If you're age 50 or older, you’re probably not boosting your retirement savings as much as you could.
Research indicates that few people are taking advantage of “catch-up” contributions, which allows fifty-somethings to contribute more than the standard limit to their 401(k)s and IRAs and boost their nest eggs. A study by mutual-fund company Vanguard’s Center for Retirement found that only 13 percent of the eligible participants made catch-up contributions in 2004. Another study by the Investment Company Institute (ICI) in Washington D.C., offered slightly better news: Only one-third of households with a person over age 50 made an IRA contribution in 2004, but out of that group, 47 percent made catch-up contributions.
But there is hope for those wanting to catch up on their catch-up contributions: You still have a few weeks to make an IRA contribution for tax year 2005. If you act before April 17, you can put in $4,000 (or $4,500 for those 50 and older) to your account.
For 2006, the 401(k) contribution limit is $15,000 participants younger than age 50, but those age 50 or older may contribute an additional $5,000 for a total of $20,000. For Roth IRAs and traditional IRAs, the annual contribution limit is $4,000, but fifty-somethings can put in an extra $1,000 for a total of $5,000.
Lack of funds and financial expertise
It's easy to see why most people don't take advantage of maximizing their retirement funds — they may not be able to financially. “That’s a lot of money to save,” said Stephen Utkus, a principal at the Vanguard Center for Retirement and an author of the study. “If you earn $75,000 and you’re already contributing 10 percent to your 401k for $7,500, that’s still well below the current threshold.”
And with so many changes in the tax laws, often on an annual basis, many people may not even be aware of the catch-up allowance, said Ed Slott, a certified public accountant and author of Parlay Your IRA into a Family Fortune. “Most people only hear of the $4,000 contribution limit because many financial institutions and advisors don’t bother to ask them if they’re over age 50. And if they’re not asked, people don’t know that they should ask.”
Those contributing on a regular basis to their retirement plan may not have to worry so much, said Utkus. “But based on the typical American’s savings rate, most of us should be taking advantage of saving in general.”
So who needs to take advantage of catch-ups? Utkus suggests a simple measurement. If you’re 50 years old and have savings equal to one year’s salary or less, then you definitely should maximize your contributions to the fullest. If you have twice your annual retirement in savings, you should still contribute but you may not need to worry as much about maxing out. If you have four times or more your annual salary, you’re in good shape.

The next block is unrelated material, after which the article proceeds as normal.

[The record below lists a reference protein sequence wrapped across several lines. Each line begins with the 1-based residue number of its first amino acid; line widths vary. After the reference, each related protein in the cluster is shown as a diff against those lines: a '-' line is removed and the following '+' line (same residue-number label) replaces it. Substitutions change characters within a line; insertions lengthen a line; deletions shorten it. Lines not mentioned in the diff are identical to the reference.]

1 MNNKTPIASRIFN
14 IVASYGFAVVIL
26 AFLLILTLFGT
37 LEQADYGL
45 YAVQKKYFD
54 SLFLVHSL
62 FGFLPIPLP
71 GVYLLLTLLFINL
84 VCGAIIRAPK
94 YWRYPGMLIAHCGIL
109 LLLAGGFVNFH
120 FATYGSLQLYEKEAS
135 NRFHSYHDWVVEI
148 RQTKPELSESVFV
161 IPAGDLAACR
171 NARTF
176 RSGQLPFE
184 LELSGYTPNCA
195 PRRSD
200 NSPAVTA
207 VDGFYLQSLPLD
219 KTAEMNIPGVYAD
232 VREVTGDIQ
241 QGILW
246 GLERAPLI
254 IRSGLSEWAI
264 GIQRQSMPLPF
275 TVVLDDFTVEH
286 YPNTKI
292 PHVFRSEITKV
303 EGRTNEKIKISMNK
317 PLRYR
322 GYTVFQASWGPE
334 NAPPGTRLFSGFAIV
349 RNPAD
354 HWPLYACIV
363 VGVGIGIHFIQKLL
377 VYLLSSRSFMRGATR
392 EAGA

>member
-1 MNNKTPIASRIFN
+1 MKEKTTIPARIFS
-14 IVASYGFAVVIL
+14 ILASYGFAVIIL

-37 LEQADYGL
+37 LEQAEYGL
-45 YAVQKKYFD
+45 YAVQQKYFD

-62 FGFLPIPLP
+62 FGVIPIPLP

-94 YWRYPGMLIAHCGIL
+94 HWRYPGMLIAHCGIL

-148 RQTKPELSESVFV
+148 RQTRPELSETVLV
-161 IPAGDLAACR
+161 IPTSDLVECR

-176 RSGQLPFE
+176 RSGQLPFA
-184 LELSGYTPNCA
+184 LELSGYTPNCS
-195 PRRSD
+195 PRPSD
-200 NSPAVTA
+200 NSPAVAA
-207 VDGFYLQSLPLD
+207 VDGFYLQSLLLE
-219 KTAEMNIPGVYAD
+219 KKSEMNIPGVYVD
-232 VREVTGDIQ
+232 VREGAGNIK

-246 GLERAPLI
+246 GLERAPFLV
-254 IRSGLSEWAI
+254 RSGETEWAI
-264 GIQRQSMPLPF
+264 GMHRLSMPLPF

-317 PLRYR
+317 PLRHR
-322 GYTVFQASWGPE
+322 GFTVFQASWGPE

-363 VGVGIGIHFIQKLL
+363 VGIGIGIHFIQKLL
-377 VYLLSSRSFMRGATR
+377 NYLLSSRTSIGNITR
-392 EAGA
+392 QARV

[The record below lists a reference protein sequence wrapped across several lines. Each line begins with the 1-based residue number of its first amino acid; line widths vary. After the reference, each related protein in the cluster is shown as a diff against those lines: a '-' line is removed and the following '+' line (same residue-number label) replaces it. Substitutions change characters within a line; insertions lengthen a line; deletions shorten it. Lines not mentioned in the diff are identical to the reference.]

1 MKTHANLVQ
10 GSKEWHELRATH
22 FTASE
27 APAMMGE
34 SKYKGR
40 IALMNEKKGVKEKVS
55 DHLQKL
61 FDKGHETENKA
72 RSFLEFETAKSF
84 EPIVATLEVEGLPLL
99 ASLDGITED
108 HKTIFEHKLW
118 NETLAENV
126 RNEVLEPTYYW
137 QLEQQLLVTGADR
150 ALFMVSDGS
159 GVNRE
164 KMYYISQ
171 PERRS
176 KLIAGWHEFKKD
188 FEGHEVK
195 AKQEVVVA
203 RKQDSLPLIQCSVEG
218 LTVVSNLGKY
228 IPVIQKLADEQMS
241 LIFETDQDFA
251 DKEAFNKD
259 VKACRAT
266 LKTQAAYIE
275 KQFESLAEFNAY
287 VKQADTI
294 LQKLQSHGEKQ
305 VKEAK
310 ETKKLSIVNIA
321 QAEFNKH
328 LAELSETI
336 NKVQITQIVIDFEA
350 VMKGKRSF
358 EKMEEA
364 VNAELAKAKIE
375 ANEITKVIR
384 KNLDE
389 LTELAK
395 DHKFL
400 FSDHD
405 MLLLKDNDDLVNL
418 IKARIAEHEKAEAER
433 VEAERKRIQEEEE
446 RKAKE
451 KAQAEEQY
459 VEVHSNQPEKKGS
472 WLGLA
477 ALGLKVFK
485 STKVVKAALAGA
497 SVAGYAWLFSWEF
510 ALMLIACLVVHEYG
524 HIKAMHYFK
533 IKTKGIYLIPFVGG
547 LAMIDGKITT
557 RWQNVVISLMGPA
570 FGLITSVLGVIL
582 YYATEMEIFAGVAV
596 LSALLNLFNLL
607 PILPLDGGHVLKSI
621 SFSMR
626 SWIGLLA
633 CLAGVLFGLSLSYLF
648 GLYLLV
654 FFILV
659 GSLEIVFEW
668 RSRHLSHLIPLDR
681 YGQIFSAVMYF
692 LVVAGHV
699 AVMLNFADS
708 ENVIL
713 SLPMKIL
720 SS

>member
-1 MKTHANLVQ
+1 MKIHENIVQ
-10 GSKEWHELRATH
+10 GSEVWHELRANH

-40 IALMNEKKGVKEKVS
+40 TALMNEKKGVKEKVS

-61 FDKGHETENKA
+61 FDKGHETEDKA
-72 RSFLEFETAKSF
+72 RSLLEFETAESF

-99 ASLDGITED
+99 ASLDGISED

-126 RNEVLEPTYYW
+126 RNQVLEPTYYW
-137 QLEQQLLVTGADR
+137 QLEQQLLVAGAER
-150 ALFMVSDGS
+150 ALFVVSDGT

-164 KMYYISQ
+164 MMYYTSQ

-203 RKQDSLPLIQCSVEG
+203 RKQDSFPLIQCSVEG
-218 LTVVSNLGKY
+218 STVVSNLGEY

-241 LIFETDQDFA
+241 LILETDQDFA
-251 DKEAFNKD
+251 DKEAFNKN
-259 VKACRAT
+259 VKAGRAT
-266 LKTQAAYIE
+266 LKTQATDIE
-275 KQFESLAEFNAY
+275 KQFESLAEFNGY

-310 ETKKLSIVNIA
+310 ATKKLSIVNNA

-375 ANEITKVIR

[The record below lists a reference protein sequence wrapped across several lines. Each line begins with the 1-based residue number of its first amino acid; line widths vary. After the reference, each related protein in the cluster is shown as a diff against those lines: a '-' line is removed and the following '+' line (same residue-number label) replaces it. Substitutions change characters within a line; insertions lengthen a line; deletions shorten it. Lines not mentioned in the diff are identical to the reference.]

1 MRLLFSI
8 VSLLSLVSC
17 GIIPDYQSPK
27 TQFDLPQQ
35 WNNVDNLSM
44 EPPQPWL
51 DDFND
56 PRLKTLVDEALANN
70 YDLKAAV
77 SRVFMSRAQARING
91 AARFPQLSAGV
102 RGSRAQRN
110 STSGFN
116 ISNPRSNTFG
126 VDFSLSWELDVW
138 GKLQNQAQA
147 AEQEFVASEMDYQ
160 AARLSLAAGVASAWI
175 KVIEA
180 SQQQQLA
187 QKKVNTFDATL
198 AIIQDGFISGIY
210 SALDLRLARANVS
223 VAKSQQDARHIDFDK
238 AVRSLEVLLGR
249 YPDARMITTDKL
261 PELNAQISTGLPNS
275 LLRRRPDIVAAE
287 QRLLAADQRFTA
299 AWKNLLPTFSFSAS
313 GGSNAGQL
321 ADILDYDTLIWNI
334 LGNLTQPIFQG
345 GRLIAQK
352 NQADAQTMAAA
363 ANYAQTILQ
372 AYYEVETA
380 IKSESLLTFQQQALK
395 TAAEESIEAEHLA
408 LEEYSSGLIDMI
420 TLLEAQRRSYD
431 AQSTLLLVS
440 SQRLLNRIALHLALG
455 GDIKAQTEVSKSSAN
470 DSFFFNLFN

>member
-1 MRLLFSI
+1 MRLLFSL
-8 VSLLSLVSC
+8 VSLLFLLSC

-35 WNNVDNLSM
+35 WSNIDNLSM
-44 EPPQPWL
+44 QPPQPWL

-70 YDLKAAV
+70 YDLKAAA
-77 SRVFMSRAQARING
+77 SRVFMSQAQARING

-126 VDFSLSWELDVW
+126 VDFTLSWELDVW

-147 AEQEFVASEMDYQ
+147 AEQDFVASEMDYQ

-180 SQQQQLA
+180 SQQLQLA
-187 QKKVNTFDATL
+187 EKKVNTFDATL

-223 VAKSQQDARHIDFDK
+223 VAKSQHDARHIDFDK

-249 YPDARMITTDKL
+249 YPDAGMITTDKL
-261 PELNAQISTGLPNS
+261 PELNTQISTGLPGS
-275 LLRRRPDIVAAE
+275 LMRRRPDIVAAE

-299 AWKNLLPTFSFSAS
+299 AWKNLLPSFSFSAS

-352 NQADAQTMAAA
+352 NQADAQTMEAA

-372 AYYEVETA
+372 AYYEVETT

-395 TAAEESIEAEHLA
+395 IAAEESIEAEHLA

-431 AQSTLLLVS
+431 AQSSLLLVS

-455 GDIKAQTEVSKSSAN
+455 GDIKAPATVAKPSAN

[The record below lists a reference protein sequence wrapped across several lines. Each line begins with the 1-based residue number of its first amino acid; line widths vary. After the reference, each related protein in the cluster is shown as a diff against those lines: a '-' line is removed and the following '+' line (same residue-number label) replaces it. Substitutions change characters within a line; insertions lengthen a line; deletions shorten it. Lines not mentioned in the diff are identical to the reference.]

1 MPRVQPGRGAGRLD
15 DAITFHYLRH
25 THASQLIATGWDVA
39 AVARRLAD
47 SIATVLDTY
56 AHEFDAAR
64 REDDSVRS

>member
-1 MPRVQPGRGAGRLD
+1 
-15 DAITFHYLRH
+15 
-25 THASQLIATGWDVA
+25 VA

Utkus says another group who should take advantage are those earning salaries in the six-figures. “Contributions are a great tax benefit for you, and you’ll have more savings in the bank since you won’t be able to rely on Social Security.”
But many high-income earners who are subject to limited 401(k) contributions may think they’re not eligible. Not so, said Jim Meigs, president of 401khelpcenter.com. “They may think that they have to contribute $15,000 before they can make a catch-up, but they only need to consider if they max out their company’s limit — that becomes the trigger point. So if your company’s plan has a catch-up provision and you mistakenly contribute beyond its limit, you can have the excess converted to your catch-up amount.”
You may want to max out on catch-up opportunities while you have the chance: The provisions are part of the Tax Relief Act of 2001, and unless Congress extends or makes them permanent, the act will sunset at the end of 2010, less than four year away. If Congress fails to act, contribution and catch-up limits revert to pre-2001 levels, plus inflation.
That means 401(k) limits drop to $14,000 and catch-up contributions disappear for everyone. And IRA contribution limits will go back to $2,000, which is too low of an amount to be effective for anyone’s retirement savings, said Sarah Holden, senior economist of retirement and tax research at the ICI. Her study shows that if catch-ups expire in 2010, the average 40 year-old worker who contributed the max to his IRA account annually would only have $171,000 in retirement accounts in 2031, when that person turns 65. If the catch-ups stay in place, that person's IRA will have $304,000, or nearly double.
“The limits now allow workers to put away a good amount,” said Holden. “And catch-ups are important for older workers because they have fewer years to save. If catch-ups sunset, the losses will cut across all age and income levels.”
But Utkus believes the catch-up contributions may be here to stay. “Despite all the concern over taxes and fiscal policy, bipartisan interest in savings policy will stay high, no matter what party is in charge.”
Sunset or no sunset, Ed Slott believes there’s no use in wondering. “No one knows what’s going to happen in the future, especially with politics. But take advantage of the provision while it’s available, and make the most of the opportunity to save more.”